By the way, that groundrule double made the score 3-1 Diamondsbacks.
The boys had a lot of fun at the kids’ whiffle field:
Both fielding balls…
…and hitting them. Kellan hit several line drives off of the LF fence and Tim hit a couple balls over the wall in LF and CF.
After numerous rounds of hitting in the whiffle field, we got some ice cream and headed back to the bullpen picnic area:
David Wright hit a homerun in the fifth inning to bring the score to 3-2 Diamondbacks. That’s where the score remained into the ninth inning when we headed over toward the umpires’ tunnel.
Addison Reed came in and shut down the Mets in the bottom of the ninth, including former Phillies all-star Bobby Abreu…
…who lined out to short stop (I thought it was going to get in for a hit).
So, in the end, the Diamondbacks won 3-2.
After the game, home plate umpire Jim Reynolds gave baseballs to several kids, including both Tim and Kellan.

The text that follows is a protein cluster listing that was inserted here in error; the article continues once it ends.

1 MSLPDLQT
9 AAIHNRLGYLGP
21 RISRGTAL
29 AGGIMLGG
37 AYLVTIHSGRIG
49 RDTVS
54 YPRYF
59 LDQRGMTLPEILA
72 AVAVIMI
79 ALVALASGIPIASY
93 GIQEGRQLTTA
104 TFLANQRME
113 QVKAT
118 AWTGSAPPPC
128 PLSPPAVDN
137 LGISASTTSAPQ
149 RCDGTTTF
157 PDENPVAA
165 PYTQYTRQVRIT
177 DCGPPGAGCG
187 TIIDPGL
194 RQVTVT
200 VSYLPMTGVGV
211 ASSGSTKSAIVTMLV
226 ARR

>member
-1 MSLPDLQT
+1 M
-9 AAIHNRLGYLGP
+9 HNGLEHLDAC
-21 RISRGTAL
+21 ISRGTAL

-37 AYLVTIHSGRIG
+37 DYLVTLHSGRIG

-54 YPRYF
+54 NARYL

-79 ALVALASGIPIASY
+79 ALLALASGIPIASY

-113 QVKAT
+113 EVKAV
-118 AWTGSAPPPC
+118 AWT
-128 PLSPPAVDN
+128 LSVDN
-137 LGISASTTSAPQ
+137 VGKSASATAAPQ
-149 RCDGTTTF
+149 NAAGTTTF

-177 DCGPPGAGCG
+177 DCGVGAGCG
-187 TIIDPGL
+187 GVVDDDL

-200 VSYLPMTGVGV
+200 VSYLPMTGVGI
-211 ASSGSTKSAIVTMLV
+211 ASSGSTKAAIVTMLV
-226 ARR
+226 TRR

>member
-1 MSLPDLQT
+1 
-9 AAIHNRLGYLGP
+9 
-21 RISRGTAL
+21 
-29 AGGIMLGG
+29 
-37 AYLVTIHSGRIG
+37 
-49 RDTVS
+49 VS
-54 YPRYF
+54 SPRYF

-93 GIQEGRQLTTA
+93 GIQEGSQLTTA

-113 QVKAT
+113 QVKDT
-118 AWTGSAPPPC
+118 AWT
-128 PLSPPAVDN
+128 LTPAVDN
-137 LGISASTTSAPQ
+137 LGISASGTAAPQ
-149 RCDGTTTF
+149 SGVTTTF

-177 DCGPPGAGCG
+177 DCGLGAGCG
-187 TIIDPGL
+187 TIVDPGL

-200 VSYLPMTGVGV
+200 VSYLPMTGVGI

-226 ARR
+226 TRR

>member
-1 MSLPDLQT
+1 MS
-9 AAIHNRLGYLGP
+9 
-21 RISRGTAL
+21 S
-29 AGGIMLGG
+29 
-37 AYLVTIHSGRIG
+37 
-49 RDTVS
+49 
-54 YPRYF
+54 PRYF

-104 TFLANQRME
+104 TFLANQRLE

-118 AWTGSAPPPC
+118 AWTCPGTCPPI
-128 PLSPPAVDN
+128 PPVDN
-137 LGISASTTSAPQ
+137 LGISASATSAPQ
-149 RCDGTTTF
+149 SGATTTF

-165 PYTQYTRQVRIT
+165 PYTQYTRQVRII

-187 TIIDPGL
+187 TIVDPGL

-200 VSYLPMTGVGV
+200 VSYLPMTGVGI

And then we got a final picture (taken by Mr. Hample) before leaving the ballpark for the evening:
Check out how nice the Jackie Robinson Rotunda looked on our way out as the sun was low in the sky:
I’d never seen it look like that before. The low pre-setting sun suits the Rotunda well.
We ended up driving into Manhattan and walking around a whole bunch through Central Park. We played some eye spy and wanted to play some baseball, but the sun was down by this point and the fields were chained shut.
So, we headed back up to the upper west side where we parked (after the game) and grabbed some late dinner at Ray’s on 82nd & Columbus:
A fine way to cap off an excellent day of Beastie Boys and baseball. The boys conked out quick in the car…a sure sign that it was a good day.
||2014 Fan Stats
||Teams (Blue Jays, Mets, Phillies, Marlins, Braves, Orioles, Royals, Pirates, Cardinals, Diamondbacks)
||Stadiums (Stade Olympique, Citizens Bank Park, Citi Field, Camden Yards, PNC Park)
||Baseballs (9 Mets, 2* Expos, 7 Phillies, 6 Marlins, 2 Mets, 3 Braves, 6 Umpires, 6 Orioles, 2 Royals, 4 Cardinals, 1 Pirates, 4 Diamondbacks)* Olympic Stadium Staff
||Commemoratives (2013 WBC 1, Angels 50th 2, Dodger Stadium 50th 1, 2011 All-Star, 2012 All-Star, Orioles 60th Anniversary)
||Ice Cream Helmets (Phillies, 2 Orioles, 2 Pirates, 2 Mets)